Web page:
In other cases, companies are buying entree into foreign markets. In August, for example, Shenzhen-based Sanjiu Enterprise Group paid $36 million for a 68% stake in Sichuan-based Long March Pharmaceutical Co. At a stroke, Sanjiu grabbed Long March's $22 million in annual hard-currency exports to the U.S., Europe, and Australia.
While Chinese companies have made woeful acquisitions in the past, they are increasingly savvy about what businesses to buy. Before Sanjiu acquires another company, for example, it hires independent Chinese auditors to evaluate the target's assets. "If it isn't transparent," says a Sanjiu official, "we won't buy it." The company has learned from past mistakes. During the 1990s, Sanjiu bought several factories in western China--in part to heed Beijing's exhortations to develop the impoverished region. The company found the factories were losing money and, besides, were hundreds of miles from their markets.
The upshot is that more Chinese companies are going into mergers and acquisitions with their eyes open, not because Beijing tells them to. For its part, Sanyuan hired Ernst & Young to audit Kraft's Beijing dairy operation, as well as a Beijing-based asset evaluation company. It did so despite the fact that Kraft's China operations adhere to superior accounting practices. Sanyuan also hired Beijing's Gonghe Law Office, to help negotiate with Kraft.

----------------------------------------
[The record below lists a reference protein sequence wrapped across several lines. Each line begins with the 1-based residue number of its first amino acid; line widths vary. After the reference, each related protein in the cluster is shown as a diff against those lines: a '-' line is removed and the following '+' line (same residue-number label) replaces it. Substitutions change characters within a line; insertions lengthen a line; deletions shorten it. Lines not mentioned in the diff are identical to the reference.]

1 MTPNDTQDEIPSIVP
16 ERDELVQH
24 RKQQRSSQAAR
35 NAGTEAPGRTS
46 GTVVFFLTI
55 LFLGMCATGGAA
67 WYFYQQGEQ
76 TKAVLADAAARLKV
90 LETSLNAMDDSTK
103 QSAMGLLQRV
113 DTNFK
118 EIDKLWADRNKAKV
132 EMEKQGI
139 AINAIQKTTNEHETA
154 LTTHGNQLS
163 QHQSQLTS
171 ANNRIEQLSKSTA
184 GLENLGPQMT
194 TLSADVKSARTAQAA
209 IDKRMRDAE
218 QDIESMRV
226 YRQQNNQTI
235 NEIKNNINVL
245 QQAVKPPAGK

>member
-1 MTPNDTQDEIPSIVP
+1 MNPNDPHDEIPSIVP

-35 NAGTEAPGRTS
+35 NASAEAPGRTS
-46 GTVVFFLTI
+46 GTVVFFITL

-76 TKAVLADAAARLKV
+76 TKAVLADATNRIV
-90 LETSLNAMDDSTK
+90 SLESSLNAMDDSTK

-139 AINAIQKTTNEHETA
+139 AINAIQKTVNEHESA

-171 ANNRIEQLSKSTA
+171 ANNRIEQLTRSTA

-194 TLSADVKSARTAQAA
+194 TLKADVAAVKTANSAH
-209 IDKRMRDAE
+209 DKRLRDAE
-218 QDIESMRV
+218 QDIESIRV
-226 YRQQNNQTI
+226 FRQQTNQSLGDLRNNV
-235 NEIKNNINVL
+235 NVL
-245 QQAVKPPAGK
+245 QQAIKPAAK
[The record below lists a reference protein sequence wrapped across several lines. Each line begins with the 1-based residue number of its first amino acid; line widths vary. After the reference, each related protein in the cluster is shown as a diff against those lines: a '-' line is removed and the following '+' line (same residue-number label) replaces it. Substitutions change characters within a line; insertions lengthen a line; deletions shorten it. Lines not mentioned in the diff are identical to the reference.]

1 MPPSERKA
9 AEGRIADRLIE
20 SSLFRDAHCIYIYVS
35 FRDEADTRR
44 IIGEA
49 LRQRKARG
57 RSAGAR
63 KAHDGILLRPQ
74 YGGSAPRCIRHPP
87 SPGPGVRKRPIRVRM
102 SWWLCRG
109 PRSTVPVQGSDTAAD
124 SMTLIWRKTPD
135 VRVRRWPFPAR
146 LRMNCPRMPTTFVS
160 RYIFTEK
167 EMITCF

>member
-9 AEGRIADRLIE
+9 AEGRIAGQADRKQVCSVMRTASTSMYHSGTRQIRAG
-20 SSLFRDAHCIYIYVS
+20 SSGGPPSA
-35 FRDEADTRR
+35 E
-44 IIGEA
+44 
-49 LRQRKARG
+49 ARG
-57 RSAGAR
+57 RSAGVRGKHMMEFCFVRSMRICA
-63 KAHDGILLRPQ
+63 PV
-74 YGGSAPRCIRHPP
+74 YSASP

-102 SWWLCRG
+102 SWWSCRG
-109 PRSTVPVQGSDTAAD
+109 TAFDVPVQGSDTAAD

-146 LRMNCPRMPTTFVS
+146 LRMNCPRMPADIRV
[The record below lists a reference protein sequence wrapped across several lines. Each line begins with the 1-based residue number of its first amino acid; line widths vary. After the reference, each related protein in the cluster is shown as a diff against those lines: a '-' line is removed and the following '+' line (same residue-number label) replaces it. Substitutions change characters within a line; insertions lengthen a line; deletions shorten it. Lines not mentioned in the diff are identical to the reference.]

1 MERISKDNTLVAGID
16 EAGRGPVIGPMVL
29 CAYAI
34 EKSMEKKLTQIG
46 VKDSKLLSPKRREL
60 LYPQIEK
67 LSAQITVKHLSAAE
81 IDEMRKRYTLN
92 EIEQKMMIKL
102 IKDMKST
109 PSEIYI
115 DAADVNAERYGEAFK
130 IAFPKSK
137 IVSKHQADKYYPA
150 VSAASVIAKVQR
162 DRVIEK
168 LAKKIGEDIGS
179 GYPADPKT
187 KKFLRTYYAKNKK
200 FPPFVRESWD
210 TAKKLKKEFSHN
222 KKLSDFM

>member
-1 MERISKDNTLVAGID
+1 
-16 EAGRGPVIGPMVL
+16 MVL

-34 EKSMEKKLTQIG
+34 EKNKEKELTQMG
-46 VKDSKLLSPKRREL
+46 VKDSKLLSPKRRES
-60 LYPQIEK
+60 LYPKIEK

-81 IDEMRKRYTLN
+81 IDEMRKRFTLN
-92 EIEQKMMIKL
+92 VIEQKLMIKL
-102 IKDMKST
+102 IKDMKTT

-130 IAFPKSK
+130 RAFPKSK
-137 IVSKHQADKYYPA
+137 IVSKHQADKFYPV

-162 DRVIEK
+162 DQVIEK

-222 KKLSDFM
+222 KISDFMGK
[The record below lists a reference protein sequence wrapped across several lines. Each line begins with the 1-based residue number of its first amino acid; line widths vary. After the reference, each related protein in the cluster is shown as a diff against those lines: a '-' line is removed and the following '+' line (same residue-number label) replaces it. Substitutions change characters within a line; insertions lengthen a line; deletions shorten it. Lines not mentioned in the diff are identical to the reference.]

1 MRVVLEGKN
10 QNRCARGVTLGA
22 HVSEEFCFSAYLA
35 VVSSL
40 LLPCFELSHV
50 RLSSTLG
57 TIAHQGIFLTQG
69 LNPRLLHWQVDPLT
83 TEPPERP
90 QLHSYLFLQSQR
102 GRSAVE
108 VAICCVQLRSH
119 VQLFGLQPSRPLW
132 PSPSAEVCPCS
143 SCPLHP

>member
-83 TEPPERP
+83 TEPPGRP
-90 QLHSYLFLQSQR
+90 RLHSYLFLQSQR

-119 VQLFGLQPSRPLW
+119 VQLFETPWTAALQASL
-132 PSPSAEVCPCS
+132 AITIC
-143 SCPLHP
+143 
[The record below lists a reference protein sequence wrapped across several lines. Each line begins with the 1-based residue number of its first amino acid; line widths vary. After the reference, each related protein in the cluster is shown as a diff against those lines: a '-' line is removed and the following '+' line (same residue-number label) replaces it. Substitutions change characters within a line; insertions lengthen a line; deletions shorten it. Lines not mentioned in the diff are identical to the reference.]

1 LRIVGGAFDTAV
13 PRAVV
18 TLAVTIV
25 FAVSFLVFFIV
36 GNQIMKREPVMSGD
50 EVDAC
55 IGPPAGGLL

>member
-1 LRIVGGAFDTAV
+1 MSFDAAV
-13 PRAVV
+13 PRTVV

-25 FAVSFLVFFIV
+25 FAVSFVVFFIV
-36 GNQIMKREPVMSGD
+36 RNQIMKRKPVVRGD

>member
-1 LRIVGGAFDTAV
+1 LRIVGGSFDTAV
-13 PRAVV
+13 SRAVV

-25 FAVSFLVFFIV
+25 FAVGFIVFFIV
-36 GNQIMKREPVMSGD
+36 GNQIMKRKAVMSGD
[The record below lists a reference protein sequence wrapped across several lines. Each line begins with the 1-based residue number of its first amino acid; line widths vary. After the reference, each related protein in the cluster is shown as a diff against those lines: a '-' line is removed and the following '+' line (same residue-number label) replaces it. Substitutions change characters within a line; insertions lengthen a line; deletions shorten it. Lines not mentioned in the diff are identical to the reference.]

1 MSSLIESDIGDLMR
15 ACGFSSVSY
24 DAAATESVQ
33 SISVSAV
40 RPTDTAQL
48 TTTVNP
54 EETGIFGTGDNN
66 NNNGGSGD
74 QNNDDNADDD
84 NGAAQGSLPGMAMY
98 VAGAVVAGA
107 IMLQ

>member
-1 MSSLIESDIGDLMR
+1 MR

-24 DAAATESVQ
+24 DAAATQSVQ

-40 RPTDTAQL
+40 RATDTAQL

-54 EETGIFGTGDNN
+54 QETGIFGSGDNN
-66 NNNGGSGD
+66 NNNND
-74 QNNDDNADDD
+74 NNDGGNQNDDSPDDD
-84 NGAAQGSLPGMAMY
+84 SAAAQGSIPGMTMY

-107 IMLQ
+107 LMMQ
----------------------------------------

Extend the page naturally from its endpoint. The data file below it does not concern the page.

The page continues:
SAVING JOBS. The government is not taking an entirely hands-off approach, especially in such strategic industries as air transport. In July, it called for the consolidation of the top 10 state-owned carriers into three groups. And even though Beijing understands the need to allow market forces to shake out the industry, it can't stop meddling. While Shanghai's China Eastern Airlines has already agreed to merge with Ningbo-based Great Wall Airlines and is negotiating with other carriers, Beijing is determined to have final say over which mergers are allowed. Again, its main aim is to save jobs.
In fact, official interference still hurts many Chinese M&As. Sanjiu, the pharmaceutical company, wanted to lay off two-thirds of Sichuan-based Long March's workers when it bought the company. It ended up keeping all 1,500. "Local governments face great pressure from unemployed workers," says the Sanjiu official. "They always want us to keep as large a staff as possible." Onerous government regulations can hang up the process and limit the kind of restructuring allowed. Local governments often want to interfere in management decisions. Sometimes they expect quick profits. And while the central government is increasingly inviting outside companies to buy Chinese ones, bureaucrats continue to resist foreign takeovers.
Government's meddling hands will continue to distort the process. Still, the growing M&A boom eventually will force mainland companies to become more efficient. "It will give the next boost to productivity," says Jonathan Woetzel, principal and general manager for Chinese corporate finance at McKinsey & Co. in Shanghai. With WTO membership around the corner, consolidation is not a choice. It's a necessity.